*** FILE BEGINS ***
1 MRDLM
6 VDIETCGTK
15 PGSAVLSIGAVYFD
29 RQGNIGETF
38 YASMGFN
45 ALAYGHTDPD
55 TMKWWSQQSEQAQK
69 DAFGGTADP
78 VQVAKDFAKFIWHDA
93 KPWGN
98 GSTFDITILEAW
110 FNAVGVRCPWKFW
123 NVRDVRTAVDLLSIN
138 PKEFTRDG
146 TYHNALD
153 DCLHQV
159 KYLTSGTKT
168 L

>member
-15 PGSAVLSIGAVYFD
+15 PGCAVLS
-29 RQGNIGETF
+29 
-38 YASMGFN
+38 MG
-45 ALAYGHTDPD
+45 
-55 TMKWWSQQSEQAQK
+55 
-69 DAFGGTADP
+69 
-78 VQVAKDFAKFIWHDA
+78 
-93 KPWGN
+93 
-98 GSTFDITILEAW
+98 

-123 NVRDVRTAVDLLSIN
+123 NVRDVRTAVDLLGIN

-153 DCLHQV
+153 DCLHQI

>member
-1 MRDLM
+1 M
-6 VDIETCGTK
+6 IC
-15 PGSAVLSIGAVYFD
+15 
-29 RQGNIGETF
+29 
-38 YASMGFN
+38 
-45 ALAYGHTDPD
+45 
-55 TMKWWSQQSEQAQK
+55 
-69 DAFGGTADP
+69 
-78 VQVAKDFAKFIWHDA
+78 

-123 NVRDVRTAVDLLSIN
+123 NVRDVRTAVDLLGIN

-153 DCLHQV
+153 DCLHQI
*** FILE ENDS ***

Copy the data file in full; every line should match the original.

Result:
1 MRDLM
6 VDIETCGTK
15 PGSAVLSIGAVYFD
29 RQGNIGETF
38 YASMGFN
45 ALAYGHTDPD
55 TMKWWSQQSEQAQK
69 DAFGGTADP
78 VQVAKDFAKFIWHDA
93 KPWGN
98 GSTFDITILEAW
110 FNAVGVRCPWKFW
123 NVRDVRTAVDLLSIN
138 PKEFTRDG
146 TYHNALD
153 DCLHQV
159 KYLTSGTKT
168 L

>member
-15 PGSAVLSIGAVYFD
+15 PGCAVLS
-29 RQGNIGETF
+29 
-38 YASMGFN
+38 MG
-45 ALAYGHTDPD
+45 
-55 TMKWWSQQSEQAQK
+55 
-69 DAFGGTADP
+69 
-78 VQVAKDFAKFIWHDA
+78 
-93 KPWGN
+93 
-98 GSTFDITILEAW
+98 

-123 NVRDVRTAVDLLSIN
+123 NVRDVRTAVDLLGIN

-153 DCLHQV
+153 DCLHQI

>member
-1 MRDLM
+1 M
-6 VDIETCGTK
+6 IC
-15 PGSAVLSIGAVYFD
+15 
-29 RQGNIGETF
+29 
-38 YASMGFN
+38 
-45 ALAYGHTDPD
+45 
-55 TMKWWSQQSEQAQK
+55 
-69 DAFGGTADP
+69 
-78 VQVAKDFAKFIWHDA
+78 

-123 NVRDVRTAVDLLSIN
+123 NVRDVRTAVDLLGIN

-153 DCLHQV
+153 DCLHQI